LOS ANGELES -- The next time you do a crossword puzzle, think of David Kwong.
At age 30, he realized his love of puzzles could evolve into something more. Now, the 37-year-old is a consultant on the new ABC drama, “Deception,” crafting magic tricks that help producers tell the story of a superstar magician hired by the FBI to catch criminals.
The No. 1 rule: “Don’t ruin anyone’s magic show. Don’t reveal a technical secret,” Kwong says. The illusions used on the drama are either so familiar you can find the secrets online or they’re created by Kwong and company for the series.
“Some things have come up and I’ve called my friends and said, ‘It this OK if I do this?’”
Chiefly, the goal is not to rely on special effects to pull off a trick. “We do it all for real,” Kwong says. “Another way around that is to really get into how magicians think.”
Misdirection is key to all magic, the crossword puzzle constructor says. “It’s human nature to follow the motion of the magician’s hand. You’re going to miss what’s happening with the other hand.”
Because television cameras can direct where a viewer’s eye goes, “the camera is your friend. We can even be below the lens, handing stuff up to the actor.”
On “Deception,” Kwong says, that hasn’t been necessary. Actor Jack Cutmore-Scott (who plays magician Cameron Black) came into the series knowing a bit about magic. In high school, a friend did magic tricks. “I was a guinea pig for his tricks,” he says, and, through him, learned some of the basics.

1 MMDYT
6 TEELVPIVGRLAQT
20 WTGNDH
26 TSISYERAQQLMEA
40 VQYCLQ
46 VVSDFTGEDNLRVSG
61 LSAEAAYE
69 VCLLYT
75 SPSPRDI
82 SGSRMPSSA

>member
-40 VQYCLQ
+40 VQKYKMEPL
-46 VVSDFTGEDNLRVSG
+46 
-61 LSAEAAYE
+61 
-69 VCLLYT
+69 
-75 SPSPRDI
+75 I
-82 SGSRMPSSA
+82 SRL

When the Kwong and Cutmore-Scott first met, they talked about “palming” cards.
“Jack, you can also palm it on the back of your hand,” Kwong remembers saying. And Cutmore-Scott said, “You mean like this?” and did it.
Executive Producer Martin Gero says other magic consultants have praised Cutmore-Scott’s abilities. “He could turn pro if he wanted to.”
Kwong says magic usually starts with sleight of hand. “You give them the basic moves and they practice that. Then you go to the next level.” Cutmore-Scott, he says, has been picking up books and DVDs to become even more refined.
Among the principles Kwong teaches: Suckering in an audience. “Especially when you’re pretending to die or you get the wrong card and you suddenly change it to the new one,” Kwong says. “The psychological principle works: ‘I one-upped the magician. He’s failing in front of me.’ And it has a great payoff effect.”
While magic includes everything from mentalism and hypnosis to simple card tricks, it never seems to stop evolving.
IPhones, Kwong says, represent the next level of magic. “The internet has really changed things because a lot of the answers are out there. It’s about being transparent. We’re three steps ahead of you. Maybe we’ll give you a little peek and then we’re going to twist things again at the end.”
While Kwong spends a lot of his time as a “cruciverbalist” (or crossword-puzzle constructor), he has provided codes for “Blindspot” and tricks for films like “Now You See Me” and “The Imitation Game.” At Harvard, he studied the history of magic and now speaks frequently about the entertainment form.
“For me,” he says of the series, “this is the smart man’s nerdy magic show.”
A magician at 7, he grew up on David Copperfield and Penn and Teller. Today, he says, the latter are still “really relevant.”
“I love their approach to magic,” he says. “They’re part of the one percent that does not pretend to have superpowers in any way. That’s my approach as well. It’s all science. It’s all a puzzle. It’s all about being a step ahead of your audience.”